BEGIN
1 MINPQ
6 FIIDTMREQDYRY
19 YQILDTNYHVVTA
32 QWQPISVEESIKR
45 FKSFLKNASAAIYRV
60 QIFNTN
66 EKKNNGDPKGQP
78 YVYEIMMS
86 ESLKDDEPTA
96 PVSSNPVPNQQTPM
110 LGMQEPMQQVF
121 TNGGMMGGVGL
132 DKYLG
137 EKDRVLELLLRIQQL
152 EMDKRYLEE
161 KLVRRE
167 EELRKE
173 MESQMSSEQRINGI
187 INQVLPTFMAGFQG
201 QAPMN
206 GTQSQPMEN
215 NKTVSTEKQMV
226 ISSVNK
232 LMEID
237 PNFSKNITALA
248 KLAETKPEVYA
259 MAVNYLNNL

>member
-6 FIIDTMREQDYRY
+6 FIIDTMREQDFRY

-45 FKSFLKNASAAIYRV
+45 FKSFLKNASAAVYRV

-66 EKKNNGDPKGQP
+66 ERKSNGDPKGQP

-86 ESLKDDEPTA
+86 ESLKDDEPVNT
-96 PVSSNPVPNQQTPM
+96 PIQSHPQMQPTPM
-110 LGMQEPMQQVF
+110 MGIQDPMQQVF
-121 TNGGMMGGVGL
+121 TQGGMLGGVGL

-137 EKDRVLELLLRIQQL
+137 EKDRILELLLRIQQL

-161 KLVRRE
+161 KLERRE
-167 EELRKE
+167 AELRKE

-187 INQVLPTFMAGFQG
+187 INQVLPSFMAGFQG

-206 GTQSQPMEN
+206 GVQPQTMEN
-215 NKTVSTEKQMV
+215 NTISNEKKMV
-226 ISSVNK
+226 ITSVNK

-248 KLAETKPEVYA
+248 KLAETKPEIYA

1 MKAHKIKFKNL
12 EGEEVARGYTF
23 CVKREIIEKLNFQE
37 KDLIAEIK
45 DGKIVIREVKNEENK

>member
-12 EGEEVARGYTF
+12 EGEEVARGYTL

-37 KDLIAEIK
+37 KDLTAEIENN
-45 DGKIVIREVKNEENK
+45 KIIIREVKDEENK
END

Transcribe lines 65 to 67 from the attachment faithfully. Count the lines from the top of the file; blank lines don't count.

-12 EGEEVARGYTF
+12 EGEEVARGYTL

-37 KDLIAEIK